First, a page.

Martin Luther King, Jr. fathered American Civil Rights and believed that love, not violence, was the most powerful weapon.

Michael Jordan is a champion and a hero because he plays basketball with all his heart for his team, his family and his father.

Great Father Quotes:

 

“When I was a boy of fourteen, my father was so ignorant I could hardly stand to have the old man around. But when I got to be twenty-one, I was astonished by how much he’d learned in seven years.” —Mark Twain

“It no longer bothers me that I may be constantly searching for father figures; by this time, I have found several and dearly enjoyed knowing them all.” — Alice Walker

My father used to play with my brother and me in the yard.  Mother would come out and say, “You’re tearing up the grass.”  “We’re not raising grass,” Dad would reply.  “We’re raising boys.”  ~Harmon KillebrewHe didn’t tell me how to live; he lived, and let me watch him do it.  ~Clarence Budington Kelland

A truly rich man is one whose children run into his arms when his hands are empty.  ~Author Unknown

Father! – to God himself we cannot give a holier name.  ~William Wordsworth

Love and fear.  Everything the father of a family says must inspire one or the other.  ~Joseph Joubert

One father is more than a hundred Schoolmasters.  ~George Herbert, Outlandish Proverbs, 1640

Blessed indeed is the man who hears many gentle voices call him father!  ~Lydia M. Child, Philothea: A Romance, 1836

Henry James once defined life as that predicament which precedes death, and certainly nobody owes you a debt of honor or gratitude for getting him into that predicament.  But a child does owe his father a debt, if Dad, having gotten him into this peck of trouble, takes off his coat and buckles down to the job of showing his son how best to crash through it.  ~Clarence Budington Kelland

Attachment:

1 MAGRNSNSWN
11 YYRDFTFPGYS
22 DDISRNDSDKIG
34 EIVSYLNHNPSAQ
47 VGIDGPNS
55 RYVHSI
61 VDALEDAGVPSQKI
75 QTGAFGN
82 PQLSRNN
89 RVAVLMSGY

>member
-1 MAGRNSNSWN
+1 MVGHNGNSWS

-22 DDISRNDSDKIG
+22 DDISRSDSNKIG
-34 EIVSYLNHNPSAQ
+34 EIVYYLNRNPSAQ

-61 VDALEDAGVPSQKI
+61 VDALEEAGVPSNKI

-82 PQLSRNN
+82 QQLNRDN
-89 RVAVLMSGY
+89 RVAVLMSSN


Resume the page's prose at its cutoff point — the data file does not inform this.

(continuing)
A father is always making his baby into a little woman.  And when she is a woman he turns her back again.  ~Enid Bagnold

Sometimes the poorest man leaves his children the richest inheritance.  ~Ruth E. Renkel

A father carries pictures where his money used to be.  ~Author Unknown

The father who would taste the essence of his fatherhood must turn back from the plane of his experience, take with him the fruits of his journey and begin again beside his child, marching step by step over the same old road.  ~Angelo Patri

My father, when he went, made my childhood a gift of a half a century.  ~Antonio Porchia, Voces, 1943, translated from Spanish by W.S. Merwin

It is much easier to become a father than to be one.  ~Kent Nerburn, Letters to My Son: Reflections on Becoming a Man, 1994

The words that a father speaks to his children in the privacy of home are not heard by the world, but, as in whispering-galleries, they are clearly heard at the end and by posterity.  ~Jean Paul Richter

Any man can be a father.  It takes someone special to be a dad.  ~Author Unknown

The greatest gift I ever had
Came from God; I call him Dad!
~Author Unknown

I love my father as the stars – he’s a bright shining example and a happy twinkling in my heart.  ~Adabella Radici

Two little girls, on their way home from Sunday school, were solemnly discussing the lesson.  “Do you believe there is a devil?” asked one.  “No,” said the other promptly.  “It’s like Santa Claus:  it’s your father.”  ~Ladies’ Home Journal, quoted in 2,715 One-Line Quotations for Speakers, Writers & Raconteurs by Edward F. Murphy

Dad, your guiding hand on my shoulder will remain with me forever.  ~Author Unknown